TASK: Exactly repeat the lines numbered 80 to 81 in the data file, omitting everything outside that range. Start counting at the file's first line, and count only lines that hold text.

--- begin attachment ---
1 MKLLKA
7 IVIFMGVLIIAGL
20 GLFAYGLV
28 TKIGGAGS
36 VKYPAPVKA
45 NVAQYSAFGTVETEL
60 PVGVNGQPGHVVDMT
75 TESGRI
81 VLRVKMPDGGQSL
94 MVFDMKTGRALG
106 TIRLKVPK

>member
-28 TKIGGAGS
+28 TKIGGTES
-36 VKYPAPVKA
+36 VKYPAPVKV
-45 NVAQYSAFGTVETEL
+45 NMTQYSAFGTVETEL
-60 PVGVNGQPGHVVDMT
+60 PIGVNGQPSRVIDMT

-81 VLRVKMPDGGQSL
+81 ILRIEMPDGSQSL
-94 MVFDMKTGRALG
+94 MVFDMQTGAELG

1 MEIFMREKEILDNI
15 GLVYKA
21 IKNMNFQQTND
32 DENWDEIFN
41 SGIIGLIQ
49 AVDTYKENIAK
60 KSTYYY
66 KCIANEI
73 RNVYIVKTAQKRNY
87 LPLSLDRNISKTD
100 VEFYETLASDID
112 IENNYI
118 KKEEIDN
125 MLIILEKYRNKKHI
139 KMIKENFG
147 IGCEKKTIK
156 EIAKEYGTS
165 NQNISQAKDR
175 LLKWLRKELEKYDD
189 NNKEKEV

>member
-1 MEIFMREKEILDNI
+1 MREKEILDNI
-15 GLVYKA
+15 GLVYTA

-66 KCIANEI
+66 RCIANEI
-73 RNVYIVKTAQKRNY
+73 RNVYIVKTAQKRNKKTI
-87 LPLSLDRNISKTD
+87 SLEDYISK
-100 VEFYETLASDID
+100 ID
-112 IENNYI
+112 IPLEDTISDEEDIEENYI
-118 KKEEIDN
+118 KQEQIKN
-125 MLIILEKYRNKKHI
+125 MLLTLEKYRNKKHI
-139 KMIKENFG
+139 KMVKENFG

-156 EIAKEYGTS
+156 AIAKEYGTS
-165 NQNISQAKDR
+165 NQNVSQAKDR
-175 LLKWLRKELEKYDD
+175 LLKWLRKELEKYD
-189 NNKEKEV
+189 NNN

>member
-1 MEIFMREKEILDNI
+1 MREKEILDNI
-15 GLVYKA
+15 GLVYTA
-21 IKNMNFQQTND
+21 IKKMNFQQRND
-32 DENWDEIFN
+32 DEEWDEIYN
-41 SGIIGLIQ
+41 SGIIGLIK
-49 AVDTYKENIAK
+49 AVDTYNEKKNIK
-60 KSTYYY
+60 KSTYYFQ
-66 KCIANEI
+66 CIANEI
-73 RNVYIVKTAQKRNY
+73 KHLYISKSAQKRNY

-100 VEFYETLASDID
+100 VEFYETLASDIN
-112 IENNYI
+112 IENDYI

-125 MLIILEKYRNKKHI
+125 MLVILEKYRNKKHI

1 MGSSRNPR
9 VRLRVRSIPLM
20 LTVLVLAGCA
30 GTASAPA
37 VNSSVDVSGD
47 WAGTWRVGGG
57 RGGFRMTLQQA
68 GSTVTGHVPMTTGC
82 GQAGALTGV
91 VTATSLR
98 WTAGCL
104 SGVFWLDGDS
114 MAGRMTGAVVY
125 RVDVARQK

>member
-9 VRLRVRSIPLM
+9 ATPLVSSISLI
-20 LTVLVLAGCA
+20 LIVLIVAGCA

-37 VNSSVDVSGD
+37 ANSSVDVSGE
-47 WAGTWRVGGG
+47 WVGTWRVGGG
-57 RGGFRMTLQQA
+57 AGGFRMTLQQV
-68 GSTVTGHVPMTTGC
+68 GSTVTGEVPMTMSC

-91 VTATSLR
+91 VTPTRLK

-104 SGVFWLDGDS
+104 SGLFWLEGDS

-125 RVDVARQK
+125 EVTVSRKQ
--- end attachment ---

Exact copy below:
+21 IKKMNFQQRND
-32 DENWDEIFN